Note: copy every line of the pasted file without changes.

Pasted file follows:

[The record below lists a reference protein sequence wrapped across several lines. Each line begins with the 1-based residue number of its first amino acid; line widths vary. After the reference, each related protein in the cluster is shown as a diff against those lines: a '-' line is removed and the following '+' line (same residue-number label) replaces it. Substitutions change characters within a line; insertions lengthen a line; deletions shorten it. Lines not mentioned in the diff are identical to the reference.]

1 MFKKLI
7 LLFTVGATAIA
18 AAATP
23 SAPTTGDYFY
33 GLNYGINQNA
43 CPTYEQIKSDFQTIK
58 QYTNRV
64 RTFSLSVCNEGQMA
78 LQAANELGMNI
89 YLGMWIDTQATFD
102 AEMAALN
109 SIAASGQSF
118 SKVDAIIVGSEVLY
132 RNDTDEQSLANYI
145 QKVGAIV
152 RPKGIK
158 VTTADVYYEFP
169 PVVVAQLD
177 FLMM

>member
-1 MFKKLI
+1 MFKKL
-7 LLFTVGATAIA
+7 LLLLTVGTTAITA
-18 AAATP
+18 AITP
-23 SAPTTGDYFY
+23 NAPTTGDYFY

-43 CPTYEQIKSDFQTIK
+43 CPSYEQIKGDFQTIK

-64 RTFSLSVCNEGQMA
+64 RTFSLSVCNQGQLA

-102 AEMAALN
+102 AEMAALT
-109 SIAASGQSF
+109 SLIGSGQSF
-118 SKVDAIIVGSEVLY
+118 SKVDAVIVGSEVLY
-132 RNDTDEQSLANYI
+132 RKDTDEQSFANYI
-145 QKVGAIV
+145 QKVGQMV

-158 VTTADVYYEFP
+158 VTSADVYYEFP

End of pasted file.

[The record below lists a reference protein sequence wrapped across several lines. Each line begins with the 1-based residue number of its first amino acid; line widths vary. After the reference, each related protein in the cluster is shown as a diff against those lines: a '-' line is removed and the following '+' line (same residue-number label) replaces it. Substitutions change characters within a line; insertions lengthen a line; deletions shorten it. Lines not mentioned in the diff are identical to the reference.]

1 MFKKLI
7 LLFTVGATAIA
18 AAATP
23 SAPTTGDYFY
33 GLNYGINQNA
43 CPTYEQIKSDFQTIK
58 QYTNRV
64 RTFSLSVCNEGQMA
78 LQAANELGMNI
89 YLGMWIDTQATFD
102 AEMAALN
109 SIAASGQSF
118 SKVDAIIVGSEVLY
132 RNDTDEQSLANYI
145 QKVGAIV
152 RPKGIK
158 VTTADVYYEFP
169 PVVVAQLD
177 FLMM

>member
-1 MFKKLI
+1 MFKKL
-7 LLFTVGATAIA
+7 LLLLTVGTTAITA
-18 AAATP
+18 AITP
-23 SAPTTGDYFY
+23 NAPTTGDYFY

-43 CPTYEQIKSDFQTIK
+43 CPSYEQIKGDFQTIK

-64 RTFSLSVCNEGQMA
+64 RTFSLSVCNQGQLA

-102 AEMAALN
+102 AEMAALT
-109 SIAASGQSF
+109 SLIGSGQSF
-118 SKVDAIIVGSEVLY
+118 SKVDAVIVGSEVLY
-132 RNDTDEQSLANYI
+132 RKDTDEQSFANYI
-145 QKVGAIV
+145 QKVGQMV

-158 VTTADVYYEFP
+158 VTSADVYYEFP